The voltage differences across a membrane. For cellular membranes they are computed by subtracting the voltage measured outside the membrane from the voltage measured inside the membrane. They result from differences of inside versus outside concentration of potassium, sodium, chloride, and other ions across cells' or ORGANELLES membranes. For excitable cells, the resting membrane potentials range between -30 and -100 millivolts. Physical, chemical, or electrical stimuli can make a membrane potential more negative (hyperpolarization), or less negative (depolarization).
Compounds in which a methyl group is attached to the cyano moiety.
A family of MEMBRANE TRANSPORT PROTEINS that require ATP hydrolysis for the transport of substrates across membranes. The protein family derives its name from the ATP-binding domain found on the protein.
Solid dosage forms, of varying weight, size, and shape, which may be molded or compressed, and which contain a medicinal substance in pure or diluted form. (Dorland, 28th ed)
A subclass of DIABETES MELLITUS that is not INSULIN-responsive or dependent (NIDDM). It is characterized initially by INSULIN RESISTANCE and HYPERINSULINEMIA; and eventually by GLUCOSE INTOLERANCE; HYPERGLYCEMIA; and overt diabetes. Type II diabetes mellitus is no longer considered a disease exclusively found in adults. Patients seldom develop KETOSIS but often exhibit OBESITY.
INFLAMMATION of the LIVER in humans caused by a member of the ORTHOHEPADNAVIRUS genus, HEPATITIS B VIRUS. It is primarily transmitted by parenteral exposure, such as transfusion of contaminated blood or blood products, but can also be transmitted via sexual or intimate personal contact.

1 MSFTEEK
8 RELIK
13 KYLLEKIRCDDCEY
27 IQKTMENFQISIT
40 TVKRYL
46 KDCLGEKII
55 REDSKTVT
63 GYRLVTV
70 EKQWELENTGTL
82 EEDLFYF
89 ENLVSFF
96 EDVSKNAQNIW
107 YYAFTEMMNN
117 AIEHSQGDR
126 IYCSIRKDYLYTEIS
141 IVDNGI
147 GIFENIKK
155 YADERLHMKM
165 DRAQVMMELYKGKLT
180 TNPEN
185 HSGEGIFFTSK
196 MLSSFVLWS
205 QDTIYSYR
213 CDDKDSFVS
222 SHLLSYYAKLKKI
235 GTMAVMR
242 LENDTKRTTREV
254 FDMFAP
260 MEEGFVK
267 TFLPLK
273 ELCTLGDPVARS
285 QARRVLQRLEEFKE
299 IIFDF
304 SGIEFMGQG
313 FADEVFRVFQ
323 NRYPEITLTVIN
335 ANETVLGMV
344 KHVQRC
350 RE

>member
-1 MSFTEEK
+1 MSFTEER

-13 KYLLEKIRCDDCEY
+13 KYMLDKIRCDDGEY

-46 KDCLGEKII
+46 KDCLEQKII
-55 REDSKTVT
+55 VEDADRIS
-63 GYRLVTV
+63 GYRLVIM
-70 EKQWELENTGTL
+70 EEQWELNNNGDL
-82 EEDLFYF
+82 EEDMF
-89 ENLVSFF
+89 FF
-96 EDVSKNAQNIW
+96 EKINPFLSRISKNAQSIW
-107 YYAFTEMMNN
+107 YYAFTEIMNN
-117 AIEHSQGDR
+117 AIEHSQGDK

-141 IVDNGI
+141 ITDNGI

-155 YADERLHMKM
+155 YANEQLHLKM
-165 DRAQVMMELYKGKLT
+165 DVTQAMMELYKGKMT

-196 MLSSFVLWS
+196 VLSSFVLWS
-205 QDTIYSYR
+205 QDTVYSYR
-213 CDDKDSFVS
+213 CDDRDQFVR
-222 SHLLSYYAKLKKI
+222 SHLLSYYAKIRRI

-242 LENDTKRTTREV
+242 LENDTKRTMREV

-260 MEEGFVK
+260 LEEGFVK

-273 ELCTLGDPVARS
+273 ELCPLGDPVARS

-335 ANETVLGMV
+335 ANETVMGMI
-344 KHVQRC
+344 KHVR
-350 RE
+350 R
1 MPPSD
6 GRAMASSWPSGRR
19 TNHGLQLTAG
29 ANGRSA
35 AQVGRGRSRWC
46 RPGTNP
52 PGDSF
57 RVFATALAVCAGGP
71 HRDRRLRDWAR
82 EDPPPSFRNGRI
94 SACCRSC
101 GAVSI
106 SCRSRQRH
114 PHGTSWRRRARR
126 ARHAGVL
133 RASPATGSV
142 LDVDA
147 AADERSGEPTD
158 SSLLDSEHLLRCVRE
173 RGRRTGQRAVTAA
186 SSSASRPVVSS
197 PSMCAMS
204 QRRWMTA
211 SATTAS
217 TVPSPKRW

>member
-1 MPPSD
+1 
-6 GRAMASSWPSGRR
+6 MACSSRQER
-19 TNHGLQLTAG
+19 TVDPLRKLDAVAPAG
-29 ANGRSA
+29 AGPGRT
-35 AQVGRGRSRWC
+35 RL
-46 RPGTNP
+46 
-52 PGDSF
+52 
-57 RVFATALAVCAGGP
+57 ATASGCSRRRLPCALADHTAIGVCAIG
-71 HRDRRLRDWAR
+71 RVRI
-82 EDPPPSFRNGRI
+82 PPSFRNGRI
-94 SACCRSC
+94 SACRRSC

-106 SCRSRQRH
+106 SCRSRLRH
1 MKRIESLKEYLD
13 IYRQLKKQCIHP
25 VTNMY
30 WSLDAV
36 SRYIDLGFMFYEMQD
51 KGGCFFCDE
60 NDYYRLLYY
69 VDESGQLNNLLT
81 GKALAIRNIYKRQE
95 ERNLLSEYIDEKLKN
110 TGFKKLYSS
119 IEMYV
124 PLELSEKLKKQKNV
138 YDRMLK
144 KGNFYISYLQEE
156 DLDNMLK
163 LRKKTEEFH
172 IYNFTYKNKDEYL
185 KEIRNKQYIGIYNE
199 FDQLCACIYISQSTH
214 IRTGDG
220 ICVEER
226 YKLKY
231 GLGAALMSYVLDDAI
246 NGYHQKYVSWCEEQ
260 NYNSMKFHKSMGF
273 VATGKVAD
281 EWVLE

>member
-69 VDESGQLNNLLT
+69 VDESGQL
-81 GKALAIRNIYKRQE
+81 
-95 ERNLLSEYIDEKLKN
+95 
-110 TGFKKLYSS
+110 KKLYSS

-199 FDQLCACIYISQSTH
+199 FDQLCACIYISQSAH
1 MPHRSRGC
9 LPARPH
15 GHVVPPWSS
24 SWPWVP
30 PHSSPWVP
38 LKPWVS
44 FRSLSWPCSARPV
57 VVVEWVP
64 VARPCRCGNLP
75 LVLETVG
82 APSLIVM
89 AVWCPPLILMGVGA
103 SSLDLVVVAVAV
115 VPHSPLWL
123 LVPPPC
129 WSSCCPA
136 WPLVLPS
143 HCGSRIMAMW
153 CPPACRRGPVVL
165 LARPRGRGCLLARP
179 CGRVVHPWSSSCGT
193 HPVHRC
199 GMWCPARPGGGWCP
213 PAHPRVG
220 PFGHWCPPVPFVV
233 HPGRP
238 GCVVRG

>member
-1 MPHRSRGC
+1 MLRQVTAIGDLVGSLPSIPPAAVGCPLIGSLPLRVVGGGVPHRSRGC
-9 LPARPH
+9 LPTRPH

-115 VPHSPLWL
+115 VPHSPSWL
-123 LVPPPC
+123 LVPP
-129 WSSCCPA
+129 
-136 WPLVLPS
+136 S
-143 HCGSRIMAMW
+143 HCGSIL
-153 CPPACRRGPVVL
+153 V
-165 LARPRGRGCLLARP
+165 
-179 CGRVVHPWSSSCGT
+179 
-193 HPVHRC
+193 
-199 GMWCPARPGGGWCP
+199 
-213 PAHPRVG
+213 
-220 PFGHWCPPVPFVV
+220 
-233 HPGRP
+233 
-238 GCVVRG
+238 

INFLAMMATION of the LIVER in humans caused by HEPATITIS C VIRUS, a single-stranded RNA virus. Its incubation period is 30-90 days. Hepatitis C is transmitted primarily by contaminated blood parenterally, and is often associated with transfusion and intravenous drug abuse. However, in a significant number of cases, the source of hepatitis C infection is unknown.
INFLAMMATION of the LIVER in humans caused by a member of the HEPATOVIRUS genus, HUMAN HEPATITIS A VIRUS. It can be transmitted through fecal contamination of food or water.
The type species of the genus ORTHOHEPADNAVIRUS which causes human HEPATITIS B and is also apparently a causal agent in human HEPATOCELLULAR CARCINOMA. The Dane particle is an intact hepatitis virion, named after its discoverer. Non-infectious spherical and tubular particles are also seen in the serum.
Those hepatitis B antigens found on the surface of the Dane particle and on the 20 nm spherical and tubular particles. Several subspecificities of the surface antigen are known. These were formerly called the Australia antigen.
Certification as complying with a standard set by non-governmental organizations, applied for by institutions, programs, and facilities on a voluntary basis.
The guidelines and policy statements set forth by the editor(s) or editorial board of a publication.
A private, voluntary, not-for-profit organization which establishes standards for the operation of health facilities and services, conducts surveys, and awards accreditation.
Information intended for potential users of medical and healthcare services. There is an emphasis on self-care and preventive approaches as well as information for community-wide dissemination and use.
Protective measures against unauthorized access to or interference with computer operating systems, telecommunications, or data structures, especially the modification, deletion, destruction, or release of data in computers. It includes methods of forestalling interference by computer viruses or so-called computer hackers aiming to compromise stored data.